When it comes to knowing how much house you can afford, be wise! Spending more than 25% a month on your housing can make the rest of your budget percentages way too tight—and that can turn what’s meant to be one of your greatest blessings (your home) into a financial burden. I don’t want that for you. And honestly, you don’t either!
P.S. This percentage will change when you’re on Baby Step 6, which is all about paying off that home early. And just imagine life after that! When you’re mortgage-free, you won’t have to worry about putting 25% of your income toward housing anymore! All that money can go to living (and giving) like no one else.
Pro tip: Learn how to save on home expenses.
Gasoline, car tag renewals, oil changes—it all adds up. This category also varies depending on where you live, plus your commute to and from work, what you drive, and if you use public transportation. On average, though, American households in 2021 spent:5
- $2,148 on gasoline, other fuels and oil ($179 a month)
- $452 on other forms of transportation (nearly $38 a month)
- $975 on maintenance and repairs (about $81 a month)
Pro tip: Learn how to save money on gas.
This category is an excellent example of how percentages can change from month to month or year to year.
If it’s time to get your teeth cleaned or your kid busts their chin and needs stiches in the ER, you’ll spend more on your health that month than the next. If your kid needs braces, that’s a couple years of higher health expenses. (But a great investment for their future!)
Just so you know, on average, American households in 2021 spent $1,070 total (about $89 a month) on medical services and $498 ($41.50 a month) on medicine.6
Okay. I know insurance isn’t fun to talk about or spend money on. But you’ve got to have it. No matter where you are with your money goals or Baby Steps, these four types of insurance are essential: health, home, auto and term life.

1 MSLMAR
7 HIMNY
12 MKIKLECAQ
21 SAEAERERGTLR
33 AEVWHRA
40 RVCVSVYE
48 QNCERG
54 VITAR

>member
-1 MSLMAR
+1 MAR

I also recommend identity theft protection, long-term disability insurance, umbrella/liability insurance (if you’ve got a net worth of at least half a million dollars), and long-term care insurance (if you’re 60+).
All of these vary based on, well, a ton of different things like your age, previous health concerns, the kind of car you drive, your personal driving history, the size and location of your home, your assets . . . and the list goes on and on.
The best thing you can do here? Take our Coverage Checkup. You’ll find out if you’ve got the coverage you need—and not more. (Yeah, I know it sounds crazy, but some people are actually overpaying and overcovering! No, thank you!)
You’ll also get an action plan for any insurance you’re missing. It’s quick, simple, and takes the guesswork out of knowing if you’re properly covered.
Kids are expensive, you guys! I know, times three. (Though all three are totally worth it.)
With childcare, I’m talking about making a budget category to cover any expenses needed for parents to work—not the extra babysitting money for date nights. (That can go under the entertainment category, which I’ll talk about next!)
The average cost of childcare ranges from $10,700 to $29,800 a year per child (about $892 to $2,483 per month).7 Of course, this varies based on where you live, the kind of childcare you pick, and how many kids you have!
Lifestyle or Entertainment
If you want to buy tickets to see your favorite boy band perform with the local symphony (which totally happens here in Nashville), you’ll need a lifestyle (or entertainment) category. The average American household spends $3,568 a year here—which is about $297 a month.8